The Light of Asia: The Poem that Defined the Buddha is a compelling and comprehensive account of the epic poem of the same name authored by Sir Edwin Arnold that was first published in 1879. The book goes into intricate details to unearth the nuances present in one of the richest narrative poems ever written.
The distinguished panellists included:
Jairam Ramesh’s book The Light of Asia: The Poem that Defined the Buddha is a compelling and comprehensive account of the epic poem of the same name authored by Sir Edwin Arnold that was first published in 1879.https://t.co/0MNa7VErRq
— The Telegraph (@ttindia) June 27, 2021
The moderator of the session, Prof Amita Singh, initiated the discussion by stating that The Light of Asia: The Poem that Defined The Buddha covers a wide range of issues including the colonial and caste segregated society which is the inception for the light of Asia and the evolution of academic institutions, the monopoly of the cast over the right of others.
Talking about the inspiration for the book, Jairam Ramesh stated that it was a fascination with the life of the Buddha-like every Indian, irrespective of their religious affiliation and the cause behind the poem going viral during 1879.
Alongside the poet’s personality, Sir Edwin Arnold, who, despite being a traditional British, was inspired by the works of Indian Philosophers, also inspired Ramesh to comprehend the poem better.
Believing in the universality of religions, Sir Edwin Arnold translated other texts into English and enhanced the reach of philosophies despite being an agnostic.
Jairam Ramesh further states that the poem by Arnold talks not about the divinity of Buddha but his humanity which gave the poem an extraordinary appeal, not just to the English but Mohandas Karamchand Gandhi, Rabindranath Tagore, and other leaders alike.
And given that India is a divinity surplus humanity deficit country, the poem’s impact becomes all the more important.
Prof Amita stated that the last part of the book takes us to the important point of Hinduism—Buddhism interface and its effect on each other.
Though Hinduism eventually managed to assimilate Buddhism into its fold by tactfully recognising Buddha as an avatar of Vishnu, Hinduism, too, was not the same again as many of the doctrines of Buddhism like ahimsa, vegetarianism, emphasis on inner realisation, ethical living and equality of all human beings became an integral part of Indian society which are cherished even today.
Prof Tansen Sen, Professor of History, Director, Center for Global Asia, NYU Shanghai, addressed the audience by emphasising about three things:
Delving deeper into the discussion, Prof Sen enquired why the translations had a greater social impact than the English original in India.
To this, Jairam Ramesh replies by stating that the Indian languages did not have biographies of Buddha before this. The English version would have been popular only amongst the Bengali and Tamil Brahmins, but with translations, the reach widens. These translations eventually became tools in the hands of social reformers, which enhanced the social impact of translations as compared to the English version.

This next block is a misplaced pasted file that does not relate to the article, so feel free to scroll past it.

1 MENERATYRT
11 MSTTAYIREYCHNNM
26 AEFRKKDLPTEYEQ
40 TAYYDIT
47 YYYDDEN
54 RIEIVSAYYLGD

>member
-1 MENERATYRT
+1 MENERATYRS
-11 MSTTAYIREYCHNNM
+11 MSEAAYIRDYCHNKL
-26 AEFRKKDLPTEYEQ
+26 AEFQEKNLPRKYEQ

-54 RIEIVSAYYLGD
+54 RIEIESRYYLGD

Alongside, there was a political agenda behind these translations to challenge the Brahmanical orthodoxy.
He further stated that the author had highlighted the issue of the control of the Mahabodhi temple in Bodh Gaya, which was with the Hindu mahants. The dogged persistence of Arnold, who was one of the first to raise the issue with his fellow Englishmen in power, eventually culminated in the mahants’ partial sharing of responsibilities with Buddhists in 1954.
Prof Wasantha Seneviratne, Professor, and Head of Department of Public and International Law, Faculty of Law, University of Colombo, Sri Lanka, remarked that the book was enlightening and intricately linked the life of the Lord Buddha with the contemporary world.
Responding to this, Jairam Ramesh stated that Sri Lanka plays a major role in the revival of Buddhism and the philosophies of Buddha as it withheld sources used by scholars alike to understand Buddhism.
Prof Kancha stated that Arnold’s poem and Ashvaghosa’s Buddhacharita were very similar to each other. In Arnold’s poem, he underlines that Buddha is not a tribal but a fully Kshatriya prince like Rama. He questions the reaction of Arnold’s poem in English or translations to Hindu icon communities.
Responding to this, Shri Jairam said that the poem had a huge impact on Swami Vivekananda and he described the poem as a tribute of advaitik Hinduism.
Dr Kokila agrees with Jairam Naresh’s effort to highlight the humanity part of Buddhism and states that Buddhism was a daily practice of life. In her opinion, Lord Buddha was a rebellion who went against all the conventional traditions and beliefs. She further commented that anyone could be Buddhist despite their belief in God.
Prof Singh sums up the entire book by stating, “Teaching how fair this earth would be if all living beings were linked bloodless and pure, the golden grain bright fruits seeing that knowledge grows life is one and mercy committed to the merciful.”
Jairam Ramesh concludes by urging Indians to give up their obsession with divinity and discover the roots of humanity which are to be sought in the life of the Buddha. He also reiterated that he is unsure if Buddhism is the answer to today’s world, but to him, Buddha is the answer.
Acknowledgement: Srimedha Bandi is a Research intern at IMPRI
By Simi Mehta, Arjun Kumar, Anshula Mehta, Rithika Gupta, Swati Solanki, Sakshi Sharda at IMPRI
Featured Image via Wikimedia Commons